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Most Eligible Billionaire: Chapter 4


THE INSIDE of the police station is an old friend I never wanted to see again. The shiny institutional surfaces, the hard seats, the sounds of police radios up and down the halls, the emotional distance that the cops and other staffers maintain, everything strangely plain and professional even as you’re scared out of your mind.

And, of course, the little room they make you wait in.

I tell myself it’s different this time, but it doesn’t feel different.

At least I have Smuckers with me. He took a pee on the way here, but he didn’t poop. I’ve got the poop card to play.

I wasn’t on the criminal end during the incident with Denny Woodruff—I was the one who made the accusations and Denny was the one who had to sweat it out in the little room. But after my story was made to look faked, I became the criminal. The false accuser. The one in the little room.

I sat in there alone, thinking I’d be sent to a juvenile facility. Considering home life at the time, it would have been an improvement, except for having to leave Carly unprotected with a mom who’d betray her own daughter for the right price.

Mom wasn’t always that way. There was a sunny “before” picture of us in a tiny but bright little home at the end of a long driveway. I would ride my shiny bike up and down it while Mom and Dad hung out with Carly, a pudgy two-year-old with fat cheeks and a huge smile.

Then Dad died.

The “after” picture was a chaos of lost jobs and increasingly shabby apartments, and us two sisters eating cereal dinners alone in smelly, dirty kitchens. And Mom was either a ball of scary energy or else had the shakes and the weeps and the two-day sleeps. And the kind of boyfriends who were overly friendly to little girls when she wasn’t looking.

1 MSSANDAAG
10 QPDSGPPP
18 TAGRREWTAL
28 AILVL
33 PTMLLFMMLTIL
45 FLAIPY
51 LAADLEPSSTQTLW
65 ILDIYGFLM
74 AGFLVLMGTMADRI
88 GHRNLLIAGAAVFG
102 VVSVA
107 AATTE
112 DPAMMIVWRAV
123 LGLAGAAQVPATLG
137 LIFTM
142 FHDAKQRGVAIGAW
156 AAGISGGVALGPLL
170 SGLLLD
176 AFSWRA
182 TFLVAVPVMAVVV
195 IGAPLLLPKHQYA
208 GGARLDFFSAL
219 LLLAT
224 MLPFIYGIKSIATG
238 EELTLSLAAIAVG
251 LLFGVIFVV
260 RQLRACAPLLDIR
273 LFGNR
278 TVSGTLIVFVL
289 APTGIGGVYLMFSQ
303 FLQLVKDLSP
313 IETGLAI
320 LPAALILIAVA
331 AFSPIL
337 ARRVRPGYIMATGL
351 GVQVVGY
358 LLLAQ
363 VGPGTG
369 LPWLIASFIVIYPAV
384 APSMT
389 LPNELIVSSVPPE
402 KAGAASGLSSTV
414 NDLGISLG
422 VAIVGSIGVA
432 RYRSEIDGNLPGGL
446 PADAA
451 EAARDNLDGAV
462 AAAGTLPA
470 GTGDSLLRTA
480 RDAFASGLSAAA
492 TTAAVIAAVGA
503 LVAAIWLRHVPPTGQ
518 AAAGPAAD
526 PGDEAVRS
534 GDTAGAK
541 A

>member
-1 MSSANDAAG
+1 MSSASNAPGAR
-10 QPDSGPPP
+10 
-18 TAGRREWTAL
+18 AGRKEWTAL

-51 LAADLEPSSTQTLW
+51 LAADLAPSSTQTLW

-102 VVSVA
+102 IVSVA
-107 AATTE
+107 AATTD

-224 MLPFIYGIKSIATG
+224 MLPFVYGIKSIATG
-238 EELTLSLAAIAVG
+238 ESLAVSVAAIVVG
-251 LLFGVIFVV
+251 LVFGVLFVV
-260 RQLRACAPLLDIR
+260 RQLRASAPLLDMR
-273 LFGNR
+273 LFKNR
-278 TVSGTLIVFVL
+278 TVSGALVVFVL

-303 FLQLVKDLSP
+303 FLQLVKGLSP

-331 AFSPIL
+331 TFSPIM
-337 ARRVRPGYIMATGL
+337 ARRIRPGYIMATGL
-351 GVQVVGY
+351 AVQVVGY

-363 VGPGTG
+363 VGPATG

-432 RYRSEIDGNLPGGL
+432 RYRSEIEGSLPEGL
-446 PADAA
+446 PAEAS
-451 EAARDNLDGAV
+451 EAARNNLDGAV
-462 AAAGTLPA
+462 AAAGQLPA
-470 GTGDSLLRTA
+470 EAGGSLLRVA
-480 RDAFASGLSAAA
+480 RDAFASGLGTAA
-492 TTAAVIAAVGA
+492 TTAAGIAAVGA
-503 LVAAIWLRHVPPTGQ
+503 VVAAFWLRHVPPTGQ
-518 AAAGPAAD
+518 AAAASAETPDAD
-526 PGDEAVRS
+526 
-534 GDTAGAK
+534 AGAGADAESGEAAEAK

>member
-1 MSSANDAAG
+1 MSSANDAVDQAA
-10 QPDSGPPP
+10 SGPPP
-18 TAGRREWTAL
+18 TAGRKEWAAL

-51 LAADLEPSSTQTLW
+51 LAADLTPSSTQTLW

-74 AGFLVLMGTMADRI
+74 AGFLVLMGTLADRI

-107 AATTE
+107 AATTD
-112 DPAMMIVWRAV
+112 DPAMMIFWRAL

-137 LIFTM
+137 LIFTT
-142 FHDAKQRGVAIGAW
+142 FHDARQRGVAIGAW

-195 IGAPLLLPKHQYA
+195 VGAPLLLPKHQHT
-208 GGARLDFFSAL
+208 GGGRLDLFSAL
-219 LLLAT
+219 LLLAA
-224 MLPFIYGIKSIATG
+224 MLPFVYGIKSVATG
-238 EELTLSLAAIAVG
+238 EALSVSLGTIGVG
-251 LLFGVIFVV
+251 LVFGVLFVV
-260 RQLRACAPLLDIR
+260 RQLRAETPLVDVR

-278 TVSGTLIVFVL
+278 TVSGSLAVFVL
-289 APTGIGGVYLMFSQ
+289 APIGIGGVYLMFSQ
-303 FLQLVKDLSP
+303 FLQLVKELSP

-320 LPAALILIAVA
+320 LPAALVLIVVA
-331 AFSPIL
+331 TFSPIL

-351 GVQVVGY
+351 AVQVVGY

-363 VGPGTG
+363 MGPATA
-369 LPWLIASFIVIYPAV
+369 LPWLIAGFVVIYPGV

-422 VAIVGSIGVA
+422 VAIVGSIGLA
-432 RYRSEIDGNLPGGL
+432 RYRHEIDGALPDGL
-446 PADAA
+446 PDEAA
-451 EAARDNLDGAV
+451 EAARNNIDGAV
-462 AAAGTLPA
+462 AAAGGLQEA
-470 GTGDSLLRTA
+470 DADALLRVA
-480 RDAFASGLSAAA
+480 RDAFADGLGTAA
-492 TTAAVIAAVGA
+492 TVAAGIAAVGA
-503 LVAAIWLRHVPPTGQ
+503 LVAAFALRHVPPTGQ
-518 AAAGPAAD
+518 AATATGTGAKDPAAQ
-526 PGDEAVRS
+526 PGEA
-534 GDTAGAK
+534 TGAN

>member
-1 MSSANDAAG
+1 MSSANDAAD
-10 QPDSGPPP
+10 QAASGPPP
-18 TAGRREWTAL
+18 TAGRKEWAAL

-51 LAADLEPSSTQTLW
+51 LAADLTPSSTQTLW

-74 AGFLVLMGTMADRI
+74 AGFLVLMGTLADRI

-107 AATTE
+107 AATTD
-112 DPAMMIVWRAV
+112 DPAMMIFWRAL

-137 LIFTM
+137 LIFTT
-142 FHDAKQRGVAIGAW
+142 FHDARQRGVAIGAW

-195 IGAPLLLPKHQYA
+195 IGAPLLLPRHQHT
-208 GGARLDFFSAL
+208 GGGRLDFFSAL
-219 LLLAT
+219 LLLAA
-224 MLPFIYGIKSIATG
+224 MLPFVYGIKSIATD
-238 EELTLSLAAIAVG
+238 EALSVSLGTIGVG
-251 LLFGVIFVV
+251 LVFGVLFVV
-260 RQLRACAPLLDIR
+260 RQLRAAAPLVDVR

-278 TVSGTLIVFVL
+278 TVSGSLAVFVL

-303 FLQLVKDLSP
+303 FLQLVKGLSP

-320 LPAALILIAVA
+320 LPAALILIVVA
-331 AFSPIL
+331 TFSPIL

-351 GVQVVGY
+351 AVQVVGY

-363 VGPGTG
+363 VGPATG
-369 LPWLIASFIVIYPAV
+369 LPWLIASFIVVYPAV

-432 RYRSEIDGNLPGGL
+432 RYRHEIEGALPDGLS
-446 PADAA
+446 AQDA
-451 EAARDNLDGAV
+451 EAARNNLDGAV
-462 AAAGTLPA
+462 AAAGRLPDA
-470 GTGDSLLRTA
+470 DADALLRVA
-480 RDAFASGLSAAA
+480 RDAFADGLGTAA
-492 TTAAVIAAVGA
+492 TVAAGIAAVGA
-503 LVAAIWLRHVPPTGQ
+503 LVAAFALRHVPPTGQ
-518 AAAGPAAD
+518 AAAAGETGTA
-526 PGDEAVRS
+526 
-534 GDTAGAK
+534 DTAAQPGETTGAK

The Woodruffs “generously” decided not to press charges; they saw to it that I didn’t get into trouble for supposedly lying to the police, falsifying evidence, and selfishly causing a three-day manhunt. “You owe them a debt of gratitude,” a stern policewoman named Sara told me as she led me out.

I said nothing. I had protested my innocence enough by then to know it was a waste of breath.

I followed Sara out, hungry and tired and beaten down because I’d told the truth and the whole world had turned against me, and I still didn’t understand how those tests came out the way they did, or how Denny’s lies became truth and how my truth became lies. And I didn’t know how I’d get home or if there would be food, or if Carly was okay. She was eight that summer, and Mom would leave her alone to “do errands.”

Sara held open the door for me and I stepped out into the sunshine only to come face-to-face with a crowd of reporters, yelling questions, taking pictures.

Do you have an apology for Denny Woodruff and his family? Do you feel like you deserved to be released? Do you have a message? Do you have a statement? How does it feel to be forgiven?

I didn’t have much left in me by then. Just two words for the crowd: Never again. I just looked into the nearest camera and vowed it. Never again.

People wanted clarification. Did I mean I’d never lie again?

I headed off onto the sidewalk. A few of the reporters tagged along with me, trying to get me into conversation. I would say nothing more. Eventually Sara the policewoman took pity on me and drove me home.

My release and my definitely-not-grateful-enough comment made the local and national news. It was your classic study in “do and don’t”—the Woodruffs outside their beautiful home with their forgiveness, hoping I could get help. They were the DO. And then there was me with my tear-stained cheeks and swollen eyes croaking Never again into the camera. I was the DON’T. Put a red circle around my face with a line through it.

I got asked about my terse statement a lot after that. People want contrition from a villain. They need you to feel pain for the wrong of your ways. Never again just doesn’t do it.

But it did it for me.

Never again was my vow to the world, to myself. Never again would I be bullied by people like the Woodruffs. Never again would I allow a rich asshole to make me feel small and scared.

Never again.

Looking back, the exercise of hauling me down to the station was simple intimidation. It was the Woodruffs flexing their muscles. This is what happens when you oppose us.